Meaning of ‘ordinary residence’

Supreme Court in Kuldip Nayar and Ors. v. Union of India and Ors., (2006) 7 SCC 1, the expression “ordinary residence” as used in the Representation of People Act, 1950 fell for interpretation. This Court observed:

243. Lexicon refers to Cicutti v. Suffolk County Council (1980) 3 All ER 689 to denote that the word “ordinarily” is primarily directed not to duration but to purpose. In this sense the question is not so much where the person is to be found “ordinarily”, in the sense of usually or habitually and with some degree of continuity, but whether the quality of residence is “ordinary” and general, rather than merely for some special or limited purpose.

244. The words “ordinarily” and “resident” have been used together in other statutory provisions as well and as per Law Lexicon they have been construed as not to require that the person should be one who is always resident or carries on business in the particular place.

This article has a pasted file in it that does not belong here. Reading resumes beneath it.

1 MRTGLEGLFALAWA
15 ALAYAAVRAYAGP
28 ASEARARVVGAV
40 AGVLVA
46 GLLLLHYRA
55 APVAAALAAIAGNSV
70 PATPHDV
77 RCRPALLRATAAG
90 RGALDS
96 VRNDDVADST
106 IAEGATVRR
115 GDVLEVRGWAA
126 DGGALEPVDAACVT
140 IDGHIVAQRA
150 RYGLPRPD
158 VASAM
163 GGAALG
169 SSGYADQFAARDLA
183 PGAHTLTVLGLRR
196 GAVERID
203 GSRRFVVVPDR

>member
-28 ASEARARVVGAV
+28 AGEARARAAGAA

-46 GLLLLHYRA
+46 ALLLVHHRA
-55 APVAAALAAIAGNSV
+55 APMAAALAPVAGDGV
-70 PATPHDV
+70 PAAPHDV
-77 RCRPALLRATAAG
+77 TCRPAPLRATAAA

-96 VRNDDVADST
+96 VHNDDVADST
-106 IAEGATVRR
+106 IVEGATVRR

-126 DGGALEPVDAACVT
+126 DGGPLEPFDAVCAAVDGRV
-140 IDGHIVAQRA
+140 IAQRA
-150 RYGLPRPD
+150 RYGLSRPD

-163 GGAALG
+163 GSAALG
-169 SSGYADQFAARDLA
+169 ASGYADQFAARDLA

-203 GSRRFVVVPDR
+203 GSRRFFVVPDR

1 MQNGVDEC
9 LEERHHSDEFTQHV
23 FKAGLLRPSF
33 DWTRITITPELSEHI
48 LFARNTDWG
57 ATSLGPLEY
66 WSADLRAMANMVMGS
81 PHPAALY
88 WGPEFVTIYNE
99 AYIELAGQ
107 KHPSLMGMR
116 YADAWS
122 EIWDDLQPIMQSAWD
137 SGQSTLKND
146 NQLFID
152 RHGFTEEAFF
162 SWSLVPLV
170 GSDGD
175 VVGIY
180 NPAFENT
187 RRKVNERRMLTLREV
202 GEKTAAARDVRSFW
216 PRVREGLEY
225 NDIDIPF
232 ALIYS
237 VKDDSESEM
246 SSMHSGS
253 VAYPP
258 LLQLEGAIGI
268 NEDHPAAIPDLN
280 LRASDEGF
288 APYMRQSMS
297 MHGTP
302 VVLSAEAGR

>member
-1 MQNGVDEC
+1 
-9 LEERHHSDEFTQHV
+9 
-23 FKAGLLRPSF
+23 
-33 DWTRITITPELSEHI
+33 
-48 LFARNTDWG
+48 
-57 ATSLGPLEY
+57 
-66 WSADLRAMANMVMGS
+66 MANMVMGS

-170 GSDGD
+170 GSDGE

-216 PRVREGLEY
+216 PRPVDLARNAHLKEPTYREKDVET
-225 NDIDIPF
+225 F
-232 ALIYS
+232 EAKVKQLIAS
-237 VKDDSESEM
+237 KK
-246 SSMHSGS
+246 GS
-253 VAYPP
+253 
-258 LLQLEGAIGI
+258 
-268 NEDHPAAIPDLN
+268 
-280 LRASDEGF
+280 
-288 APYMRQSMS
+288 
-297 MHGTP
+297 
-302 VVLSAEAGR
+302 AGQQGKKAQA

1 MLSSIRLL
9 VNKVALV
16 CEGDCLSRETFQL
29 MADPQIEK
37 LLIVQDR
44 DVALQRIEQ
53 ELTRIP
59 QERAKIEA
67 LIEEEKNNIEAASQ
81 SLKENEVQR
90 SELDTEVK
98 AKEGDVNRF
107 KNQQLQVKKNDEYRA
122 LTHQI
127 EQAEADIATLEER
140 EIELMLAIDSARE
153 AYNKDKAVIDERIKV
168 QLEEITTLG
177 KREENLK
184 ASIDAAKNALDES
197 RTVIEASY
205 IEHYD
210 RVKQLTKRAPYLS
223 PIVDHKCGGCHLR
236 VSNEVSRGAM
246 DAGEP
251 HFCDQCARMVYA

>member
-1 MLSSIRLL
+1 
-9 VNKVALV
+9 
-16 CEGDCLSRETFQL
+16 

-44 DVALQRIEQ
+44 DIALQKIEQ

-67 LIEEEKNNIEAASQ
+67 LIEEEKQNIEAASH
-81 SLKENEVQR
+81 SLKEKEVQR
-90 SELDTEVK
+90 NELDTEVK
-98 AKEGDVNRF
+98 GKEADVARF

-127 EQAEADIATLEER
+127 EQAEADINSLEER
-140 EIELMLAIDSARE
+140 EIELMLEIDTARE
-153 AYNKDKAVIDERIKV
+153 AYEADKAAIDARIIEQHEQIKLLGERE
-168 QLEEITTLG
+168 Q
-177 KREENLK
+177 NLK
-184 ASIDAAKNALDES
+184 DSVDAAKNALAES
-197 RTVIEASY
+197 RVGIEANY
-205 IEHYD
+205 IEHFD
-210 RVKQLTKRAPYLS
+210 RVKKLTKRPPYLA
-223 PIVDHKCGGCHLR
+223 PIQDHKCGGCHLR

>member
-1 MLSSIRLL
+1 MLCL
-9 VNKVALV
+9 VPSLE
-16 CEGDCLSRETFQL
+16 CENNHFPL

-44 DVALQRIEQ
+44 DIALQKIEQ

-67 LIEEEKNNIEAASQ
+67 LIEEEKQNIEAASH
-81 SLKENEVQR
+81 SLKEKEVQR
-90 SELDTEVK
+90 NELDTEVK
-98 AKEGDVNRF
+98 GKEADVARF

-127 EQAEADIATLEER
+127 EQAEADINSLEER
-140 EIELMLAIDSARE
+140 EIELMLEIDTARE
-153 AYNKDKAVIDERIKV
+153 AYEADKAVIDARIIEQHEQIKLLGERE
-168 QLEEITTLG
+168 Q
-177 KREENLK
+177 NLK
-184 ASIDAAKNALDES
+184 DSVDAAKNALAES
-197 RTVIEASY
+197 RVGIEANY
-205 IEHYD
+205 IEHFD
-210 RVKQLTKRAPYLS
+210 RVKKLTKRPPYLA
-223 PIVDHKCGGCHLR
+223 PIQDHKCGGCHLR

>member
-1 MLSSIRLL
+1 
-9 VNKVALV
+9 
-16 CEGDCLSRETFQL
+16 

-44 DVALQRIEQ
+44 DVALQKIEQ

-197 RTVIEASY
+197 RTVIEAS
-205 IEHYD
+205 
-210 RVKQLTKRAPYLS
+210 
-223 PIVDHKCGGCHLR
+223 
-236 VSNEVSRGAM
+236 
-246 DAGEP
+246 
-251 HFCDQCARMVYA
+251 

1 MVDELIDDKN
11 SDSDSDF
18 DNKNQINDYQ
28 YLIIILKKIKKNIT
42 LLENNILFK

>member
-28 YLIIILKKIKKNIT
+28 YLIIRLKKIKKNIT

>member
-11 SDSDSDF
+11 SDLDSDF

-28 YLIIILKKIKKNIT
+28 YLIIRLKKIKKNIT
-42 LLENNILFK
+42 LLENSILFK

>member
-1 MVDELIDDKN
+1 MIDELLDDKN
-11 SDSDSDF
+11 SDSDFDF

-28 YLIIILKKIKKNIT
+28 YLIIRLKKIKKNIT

245. The expression coined by joining the two words has to be interpreted with reference to the point of time requisite for the purposes of the provision, in the case of Section 20 of the RP Act, 1950 it being the date on which a person seeks to be registered as an elector in a particular constituency.

246. Thus, residence is a concept that may also be transitory. Even when qualified by the word “ordinarily” the word “resident” would not result in a construction having the effect of a requirement of the person using a particular place for dwelling always or on permanent uninterrupted basis. Thus understood, even the requirement of a person being “ordinarily resident” at a particular place is incapable of ensuring nexus between him and the place in question.

20. Reference may be made to Bhagyalakshmi and Anr. v. K.N. Narayana Rao, AIR 1983 Mad 9, Aparna Banerjee v. Tapan Banerjee, AIR 1986 P&H 113, Ram Sarup v. Chimman Lal and Ors., AIR 1952 All 79, Smt. Vimla Devi v. Smt. Maya Devi and Ors., AIR 1981 Raj. 211, and In Re: Dr. Giovanni Marco Muzzu and etc. etc. AIR 1983 Bom. 242, in which the High Courts have dealt with the meaning and purport of the expressions like `ordinary resident’ and `ordinarily resides’ and taken the view that the question whether one is ordinarily residing at a given place depends so much on the intention to make that place ones ordinary abode.